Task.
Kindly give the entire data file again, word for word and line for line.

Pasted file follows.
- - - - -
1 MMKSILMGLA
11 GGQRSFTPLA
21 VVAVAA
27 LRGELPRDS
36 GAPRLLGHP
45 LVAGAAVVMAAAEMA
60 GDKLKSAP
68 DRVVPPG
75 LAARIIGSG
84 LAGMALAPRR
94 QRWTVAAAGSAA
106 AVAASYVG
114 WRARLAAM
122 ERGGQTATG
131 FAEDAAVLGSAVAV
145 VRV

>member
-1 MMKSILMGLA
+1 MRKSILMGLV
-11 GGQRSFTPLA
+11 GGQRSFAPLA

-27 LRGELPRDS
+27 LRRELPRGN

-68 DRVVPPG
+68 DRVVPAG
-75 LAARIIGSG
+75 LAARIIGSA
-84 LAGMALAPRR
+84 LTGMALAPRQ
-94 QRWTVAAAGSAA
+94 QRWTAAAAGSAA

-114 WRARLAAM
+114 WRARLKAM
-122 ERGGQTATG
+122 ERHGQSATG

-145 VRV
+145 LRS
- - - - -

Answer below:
1 MMKSILMGLA
11 GGQRSFTPLA
21 VVAVAA
27 LRGELPRDS
36 GAPRLLGHP
45 LVAGAAVVMAAAEMA
60 GDKLKSAP
68 DRVVPPG
75 LAARIIGSG
84 LAGMALAPRR
94 QRWTVAAAGSAA
106 AVAASYVG
114 WRARLAAM
122 ERGGQTATG
131 FAEDAAVLGSAVAV
145 VRV

>member
-1 MMKSILMGLA
+1 MRKSILMGLV
-11 GGQRSFTPLA
+11 GGQRSFAPLA

-27 LRGELPRDS
+27 LRRELPRGN

-68 DRVVPPG
+68 DRVVPAG
-75 LAARIIGSG
+75 LAARIIGSA
-84 LAGMALAPRR
+84 LTGMALAPRQ
-94 QRWTVAAAGSAA
+94 QRWTAAAAGSAA

-114 WRARLAAM
+114 WRARLKAM
-122 ERGGQTATG
+122 ERHGQSATG

-145 VRV
+145 LRS